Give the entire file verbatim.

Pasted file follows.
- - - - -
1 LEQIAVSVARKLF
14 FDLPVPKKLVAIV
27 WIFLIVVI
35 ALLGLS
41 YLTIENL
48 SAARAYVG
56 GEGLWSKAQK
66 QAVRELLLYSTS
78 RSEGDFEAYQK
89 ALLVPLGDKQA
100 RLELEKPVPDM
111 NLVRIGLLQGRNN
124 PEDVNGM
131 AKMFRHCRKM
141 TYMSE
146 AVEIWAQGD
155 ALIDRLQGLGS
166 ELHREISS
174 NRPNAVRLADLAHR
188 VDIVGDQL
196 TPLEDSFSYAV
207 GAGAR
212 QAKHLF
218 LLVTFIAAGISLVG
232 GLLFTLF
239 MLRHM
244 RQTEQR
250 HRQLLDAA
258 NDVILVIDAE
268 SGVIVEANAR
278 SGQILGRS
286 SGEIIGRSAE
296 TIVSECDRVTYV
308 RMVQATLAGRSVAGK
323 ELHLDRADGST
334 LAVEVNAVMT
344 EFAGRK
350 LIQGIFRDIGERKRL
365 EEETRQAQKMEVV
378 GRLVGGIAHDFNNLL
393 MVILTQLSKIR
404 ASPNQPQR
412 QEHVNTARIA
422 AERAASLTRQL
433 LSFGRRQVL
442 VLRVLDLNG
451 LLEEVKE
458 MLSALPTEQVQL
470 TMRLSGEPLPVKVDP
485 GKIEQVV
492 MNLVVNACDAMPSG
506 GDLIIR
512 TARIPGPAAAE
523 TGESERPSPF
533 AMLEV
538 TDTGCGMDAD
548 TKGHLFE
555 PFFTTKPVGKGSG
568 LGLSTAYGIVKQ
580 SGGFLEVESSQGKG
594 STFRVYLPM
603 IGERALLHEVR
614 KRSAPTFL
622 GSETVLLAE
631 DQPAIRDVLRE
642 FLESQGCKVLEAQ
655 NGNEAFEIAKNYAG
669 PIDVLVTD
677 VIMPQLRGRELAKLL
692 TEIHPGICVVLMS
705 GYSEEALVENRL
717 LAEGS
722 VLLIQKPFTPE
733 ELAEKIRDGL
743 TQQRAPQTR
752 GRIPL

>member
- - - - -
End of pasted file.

1 LEQIAVSVARKLF
14 FDLPVPKKLVAIV
27 WIFLIVVI
35 ALLGLS
41 YLTIENL
48 SAARAYVG
56 GEGLWSKAQK
66 QAVRELLLYSTS
78 RSEGDFEAYQK
89 ALLVPLGDKQA
100 RLELEKPVPDM
111 NLVRIGLLQGRNN
124 PEDVNGM
131 AKMFRHCRKM
141 TYMSE
146 AVEIWAQGD
155 ALIDRLQGLGS
166 ELHREISS
174 NRPNAVRLADLAHR
188 VDIVGDQL
196 TPLEDSFSYAV
207 GAGAR
212 QAKHLF
218 LLVTFIAAGISLVG
232 GLLFTLF
239 MLRHM
244 RQTEQR
250 HRQLLDAA
258 NDVILVIDAE
268 SGVIVEANAR
278 SGQILGRS
286 SGEIIGRSAE
296 TIVSECDRVTYV
308 RMVQATLAGRSVAGK
323 ELHLDRADGST
334 LAVEVNAVMT
344 EFAGRK
350 LIQGIFRDIGERKRL
365 EEETRQAQKMEVV
378 GRLVGGIAHDFNNLL
393 MVILTQLSKIR
404 ASPNQPQR
412 QEHVNTARIA
422 AERAASLTRQL
433 LSFGRRQVL
442 VLRVLDLNG
451 LLEEVKE
458 MLSALPTEQVQL
470 TMRLSGEPLPVKVDP
485 GKIEQVV
492 MNLVVNACDAMPSG
506 GDLIIR
512 TARIPGPAAAE
523 TGESERPSPF
533 AMLEV
538 TDTGCGMDAD
548 TKGHLFE
555 PFFTTKPVGKGSG
568 LGLSTAYGIVKQ
580 SGGFLEVESSQGKG
594 STFRVYLPM
603 IGERALLHEVR
614 KRSAPTFL
622 GSETVLLAE
631 DQPAIRDVLRE
642 FLESQGCKVLEAQ
655 NGNEAFEIAKNYAG
669 PIDVLVTD
677 VIMPQLRGRELAKLL
692 TEIHPGICVVLMS
705 GYSEEALVENRL
717 LAEGS
722 VLLIQKPFTPE
733 ELAEKIRDGL
743 TQQRAPQTR
752 GRIPL

>member